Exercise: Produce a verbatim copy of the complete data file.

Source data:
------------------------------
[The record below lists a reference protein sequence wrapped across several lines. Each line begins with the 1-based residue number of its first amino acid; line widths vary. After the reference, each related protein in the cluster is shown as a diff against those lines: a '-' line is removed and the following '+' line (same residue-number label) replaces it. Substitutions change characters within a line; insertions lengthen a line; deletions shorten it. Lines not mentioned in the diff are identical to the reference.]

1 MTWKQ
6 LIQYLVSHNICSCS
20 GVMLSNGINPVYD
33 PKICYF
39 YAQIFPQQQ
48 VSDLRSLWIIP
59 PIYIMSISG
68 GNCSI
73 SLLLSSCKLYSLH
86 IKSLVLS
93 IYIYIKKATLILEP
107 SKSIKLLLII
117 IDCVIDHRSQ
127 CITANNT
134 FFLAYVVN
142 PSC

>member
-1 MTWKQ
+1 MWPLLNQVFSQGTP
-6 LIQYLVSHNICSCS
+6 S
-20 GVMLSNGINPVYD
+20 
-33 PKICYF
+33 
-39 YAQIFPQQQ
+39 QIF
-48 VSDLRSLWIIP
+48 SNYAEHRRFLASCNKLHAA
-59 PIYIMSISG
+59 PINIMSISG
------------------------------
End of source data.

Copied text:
[The record below lists a reference protein sequence wrapped across several lines. Each line begins with the 1-based residue number of its first amino acid; line widths vary. After the reference, each related protein in the cluster is shown as a diff against those lines: a '-' line is removed and the following '+' line (same residue-number label) replaces it. Substitutions change characters within a line; insertions lengthen a line; deletions shorten it. Lines not mentioned in the diff are identical to the reference.]

1 MTWKQ
6 LIQYLVSHNICSCS
20 GVMLSNGINPVYD
33 PKICYF
39 YAQIFPQQQ
48 VSDLRSLWIIP
59 PIYIMSISG
68 GNCSI
73 SLLLSSCKLYSLH
86 IKSLVLS
93 IYIYIKKATLILEP
107 SKSIKLLLII
117 IDCVIDHRSQ
127 CITANNT
134 FFLAYVVN
142 PSC

>member
-1 MTWKQ
+1 MWPLLNQVFSQGTP
-6 LIQYLVSHNICSCS
+6 S
-20 GVMLSNGINPVYD
+20 
-33 PKICYF
+33 
-39 YAQIFPQQQ
+39 QIF
-48 VSDLRSLWIIP
+48 SNYAEHRRFLASCNKLHAA
-59 PIYIMSISG
+59 PINIMSISG